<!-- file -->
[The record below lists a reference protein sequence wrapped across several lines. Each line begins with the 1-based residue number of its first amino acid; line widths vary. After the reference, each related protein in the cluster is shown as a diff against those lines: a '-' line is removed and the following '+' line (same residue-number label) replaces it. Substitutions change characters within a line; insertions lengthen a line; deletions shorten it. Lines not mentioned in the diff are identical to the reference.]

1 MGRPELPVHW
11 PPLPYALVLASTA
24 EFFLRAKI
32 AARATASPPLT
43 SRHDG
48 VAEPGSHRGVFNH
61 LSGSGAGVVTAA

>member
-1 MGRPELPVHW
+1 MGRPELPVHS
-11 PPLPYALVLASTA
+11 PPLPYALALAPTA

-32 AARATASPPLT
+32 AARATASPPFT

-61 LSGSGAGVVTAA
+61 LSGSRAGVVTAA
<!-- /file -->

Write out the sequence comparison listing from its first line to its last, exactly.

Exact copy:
[The record below lists a reference protein sequence wrapped across several lines. Each line begins with the 1-based residue number of its first amino acid; line widths vary. After the reference, each related protein in the cluster is shown as a diff against those lines: a '-' line is removed and the following '+' line (same residue-number label) replaces it. Substitutions change characters within a line; insertions lengthen a line; deletions shorten it. Lines not mentioned in the diff are identical to the reference.]

1 MGRPELPVHW
11 PPLPYALVLASTA
24 EFFLRAKI
32 AARATASPPLT
43 SRHDG
48 VAEPGSHRGVFNH
61 LSGSGAGVVTAA

>member
-1 MGRPELPVHW
+1 MGRPELPVHS
-11 PPLPYALVLASTA
+11 PPLPYALALAPTA

-32 AARATASPPLT
+32 AARATASPPFT

-61 LSGSGAGVVTAA
+61 LSGSRAGVVTAA